Aradhya: Our largest audience is on our Facebook channel. We also use Twitter, Instagram, YouTube, and Pinterest. We used to do Google+ and we held in there for a long time, but recently decided our efforts were better spent elsewhere.
Yeah, absolutely. They pretty much said they were basically giving up on it for all intents and purposes.
Aradhya: Even they gave up on it, so I figured it was time.
Medford: Yeah. If they give up on it, it’s time to give up on it, for sure.
Aradhya: It had such potential.
One thing that’s different about you guys, I don’t think a lot of people are using Pinterest, a lot of community colleges. Why are you guys on there and what are you doing with Pinterest?
Aradhya: We do a few interesting things. Our students are building e-portfolios as part of their resumes and they bring their course work out into the world. We have an e-portfolio showcase. We have some of our best students work. They create them in WordPress. It was a repository we created to showcase some of their best work. People have found that sort of interesting, and an interesting use of Pinterest that falls outside of the cupcake recipes and exercises and things like that.
[00:07:00] We also have an inspirational board. We have a board about community colleges and famous people that have come and graduated from community colleges. We have some fun tips about taking courses during the summer and fitting in summer courses. We have a financial aide board about tips to get through that process. We do a little bit of different things. We promote some of our programs. Around that time if there’s certain programs we’re promoting or new programs, we sort of build a board related to more information about a career in that program, some facts about it, the program sheets. Things like that.
Medford: That’s a really neat idea. Pinterest isn’t that hard to manage once you do get it up and going. You don’t have to worry about YouTube comments the way you do in other platforms.
Exactly. We’re able to share content that’s outside of Middlesex, which we also enjoy. We can promote some other resources and newspaper articles, things like that. We have a best of our blog. If somebody is just looking to not have to go through years and years of blog posts, they can go there as well.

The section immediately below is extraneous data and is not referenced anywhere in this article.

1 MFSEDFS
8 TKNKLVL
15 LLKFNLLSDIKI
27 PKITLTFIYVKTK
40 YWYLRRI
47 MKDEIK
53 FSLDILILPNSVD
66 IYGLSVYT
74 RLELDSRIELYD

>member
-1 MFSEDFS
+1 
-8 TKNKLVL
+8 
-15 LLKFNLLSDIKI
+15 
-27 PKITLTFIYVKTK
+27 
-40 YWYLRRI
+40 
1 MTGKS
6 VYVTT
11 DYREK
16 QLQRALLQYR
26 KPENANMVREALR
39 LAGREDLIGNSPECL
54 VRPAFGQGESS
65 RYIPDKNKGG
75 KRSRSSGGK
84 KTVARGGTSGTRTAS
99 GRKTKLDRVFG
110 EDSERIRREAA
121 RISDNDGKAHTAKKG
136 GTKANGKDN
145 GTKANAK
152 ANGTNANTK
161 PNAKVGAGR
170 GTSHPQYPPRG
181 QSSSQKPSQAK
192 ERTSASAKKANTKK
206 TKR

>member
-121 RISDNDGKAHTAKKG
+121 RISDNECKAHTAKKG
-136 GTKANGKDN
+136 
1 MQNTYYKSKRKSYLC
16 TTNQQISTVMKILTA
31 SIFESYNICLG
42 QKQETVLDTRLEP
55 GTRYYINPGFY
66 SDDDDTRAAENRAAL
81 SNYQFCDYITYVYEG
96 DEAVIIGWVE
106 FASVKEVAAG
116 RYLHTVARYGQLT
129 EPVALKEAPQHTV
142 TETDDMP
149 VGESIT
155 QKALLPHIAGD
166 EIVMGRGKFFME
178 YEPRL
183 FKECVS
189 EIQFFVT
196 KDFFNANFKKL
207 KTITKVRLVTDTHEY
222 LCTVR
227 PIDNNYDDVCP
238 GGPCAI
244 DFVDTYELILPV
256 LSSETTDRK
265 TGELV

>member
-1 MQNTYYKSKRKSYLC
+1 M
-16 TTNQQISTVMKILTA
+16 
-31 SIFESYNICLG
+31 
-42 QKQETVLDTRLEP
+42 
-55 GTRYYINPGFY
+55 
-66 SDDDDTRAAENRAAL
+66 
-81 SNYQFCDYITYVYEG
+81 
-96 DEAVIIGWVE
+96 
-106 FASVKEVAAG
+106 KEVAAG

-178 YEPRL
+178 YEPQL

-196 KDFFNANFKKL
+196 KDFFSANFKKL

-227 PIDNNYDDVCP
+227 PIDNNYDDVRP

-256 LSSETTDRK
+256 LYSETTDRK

In your presentation, you had some different game changers. Game changer number one was having fun with your audience. Why is having fun with your audience important, and what are some ways the MCC has done that?
[00:09:00] What we originally used social media is pretty much a billboard. We wanted to share our news and then we weren’t prepared for Twitter comments and engagements when we started in 2009. We sort of flipped the table on that and decided to start having fun with our audience and engage them. We have challenges and contests. One of our favorite ones was having students use Instagram to document their first 30 days at the college. We sort of gave them prompts or things they had to do each day. Whether it’s your bag, they had to photograph their bag, their sunglasses, things like that. We gave them concepts to follow, but what they came up with was just wonderful. When we put all the entries together, it made such a beautiful story about students journeys for the first 30 days at campus.
Medford: That’s awesome. That’s part of the Instagram challenge?
Aradhya: That is, yup.
I also saw that you guys are doing something called Heart the Arts.
Aradhya:[00:10:00] Right. We did a Hearts to Arts campaign. We have a magazine on campus that we send out to alumni and businesses. It’s called Profiles Magazine. The only reward for this challenge is that you would be published. We asked students to share their artwork with us or what art means to them using hashtag MCC Arts or MCC gram. We then added it to a Facebook gallery to share. Then we ended up publishing it as our last page of the Profiles magazine. People really enjoyed seeing their work printed.
Medford: That’s awesome.
Aradhya: It created a great collage of images. The kids are very talented.
Medford: I assume you have a pretty healthy arts program there.
Aradhya: We do, yup. We have an arts program. Both music, theater, studio arts.
You also did a mission challenge. You have a new mission there. Everyone teaches, everyone learns?
Aradhya: [00:11:00] Yes. We did this, it was an accreditation year. It was time for our 10 year self study. We had just launched a new mission statement and we wanted to make sure it was on everyone’s radar. We used our MCC Mission challenge as a way to sort of promote our mission statement, and the tagline “everyone teaches, everyone learns.” They were asked to complete 10 challenges on different platforms. It was wonderful. People really were able to recite our mission by the end of it.
Medford: That’s amazing.
Aradhya: One of the cool things about this, and I actually didn’t even get to say it in the session, is that we have a very large online population of students. We wanted to make sure that our students who are off campus have this challenge be accessible. One of the students that one was actually overseas studying in England. He was able to win, so mission accomplished.